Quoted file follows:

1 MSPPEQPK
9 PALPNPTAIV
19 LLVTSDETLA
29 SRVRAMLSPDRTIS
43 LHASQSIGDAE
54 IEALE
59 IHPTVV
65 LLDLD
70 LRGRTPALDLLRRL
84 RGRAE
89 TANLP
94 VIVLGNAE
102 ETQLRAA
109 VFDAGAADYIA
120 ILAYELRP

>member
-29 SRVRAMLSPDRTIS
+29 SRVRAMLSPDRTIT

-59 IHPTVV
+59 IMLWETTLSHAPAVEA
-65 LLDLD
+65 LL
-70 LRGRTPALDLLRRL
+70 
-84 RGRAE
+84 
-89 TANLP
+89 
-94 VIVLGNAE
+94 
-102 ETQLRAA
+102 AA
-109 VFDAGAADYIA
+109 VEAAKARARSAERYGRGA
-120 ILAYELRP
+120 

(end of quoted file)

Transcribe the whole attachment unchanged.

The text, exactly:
1 MSPPEQPK
9 PALPNPTAIV
19 LLVTSDETLA
29 SRVRAMLSPDRTIS
43 LHASQSIGDAE
54 IEALE
59 IHPTVV
65 LLDLD
70 LRGRTPALDLLRRL
84 RGRAE
89 TANLP
94 VIVLGNAE
102 ETQLRAA
109 VFDAGAADYIA
120 ILAYELRP

>member
-29 SRVRAMLSPDRTIS
+29 SRVRAMLSPDRTIT

-59 IHPTVV
+59 IMLWETTLSHAPAVEA
-65 LLDLD
+65 LL
-70 LRGRTPALDLLRRL
+70 
-84 RGRAE
+84 
-89 TANLP
+89 
-94 VIVLGNAE
+94 
-102 ETQLRAA
+102 AA
-109 VFDAGAADYIA
+109 VEAAKARARSAERYGRGA
-120 ILAYELRP
+120 